A universal life-saving anti-venom against the bite of every deadly snake is all set to become a reality.
Scientists from Liverpool School of Tropical Medicine are attempting to develop the first universal anti-venom in sub-Saharan Africa.
LSTM has more than 400 snakes in its institute using venom milked from up to 80 of the reptiles each week.
The current need to give many vials to treat a patient not only increases the risk of side-effects but often makes treatment unaffordable to the rural, impoverished subsistence farmers that are at greatest risk.
The current limitations to multi-species anti-venoms arise from the process used to make them. Venom is extracted from several species before being injected in low doses into horses or sheep. This does not cause illness in the animals bit induces an immune response causing the animals to produce antibodies. These antibodies are then purified from the blood to create anti-venom.
Using multiple snake species, however, means that the animals only make a small amount of antibody to any one species, and the resulting anti-venom is quite weak.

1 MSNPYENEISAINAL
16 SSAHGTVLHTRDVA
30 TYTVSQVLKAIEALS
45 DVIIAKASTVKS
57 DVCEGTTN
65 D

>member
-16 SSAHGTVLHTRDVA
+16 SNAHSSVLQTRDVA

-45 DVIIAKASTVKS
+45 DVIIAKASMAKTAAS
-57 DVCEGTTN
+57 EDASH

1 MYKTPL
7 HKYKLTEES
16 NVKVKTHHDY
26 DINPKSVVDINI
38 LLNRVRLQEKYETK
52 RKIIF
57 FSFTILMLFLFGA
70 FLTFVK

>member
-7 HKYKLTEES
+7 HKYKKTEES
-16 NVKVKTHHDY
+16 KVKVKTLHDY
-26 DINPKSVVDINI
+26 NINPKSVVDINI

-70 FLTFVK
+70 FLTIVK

Dr Robert Harrison, the lead scientist for the research, said “Not only do we expect that our anti-venom will be cheaper, and safer and much more effective than anything else, but it will be able to be used anywhere south of the Sahara”.
“There are over 20 species of deadly snakes in Sub-Saharan Africa and doctors often rely on the victim’s description of the animal to help them decide which treatment to administer,” says Dr Harrison.
“The preferred option therefore is to give a broad-spectrum or poly-specific, anti-venom to cover all the possible snake species that could be responsible. Because these treatments are generally not very effective against any one species, the doctor therefore administers many vials. However, each dose carries a risk of serious side effects and this risk increases with each additional vial.”
The research team at LSTM, and their collaborators at the Instituto Clodomiro Picado, San Jose, Costa Rica and the Institute de Biomdedicina de Valencia, Spain, have devised a plan to vastly improve the potency of poly-specific anti-venom using a new technique called ‘antivenomics’ which will significantly expand the effectiveness of the anti-venom, covering all of the most medically-important snakes of sub-Saharan Africa.
Researchers will use the proteins from all of the collected venom to make the universal snake bite treatment. They will add stabilizing chemicals so that it can be stored in the African heat.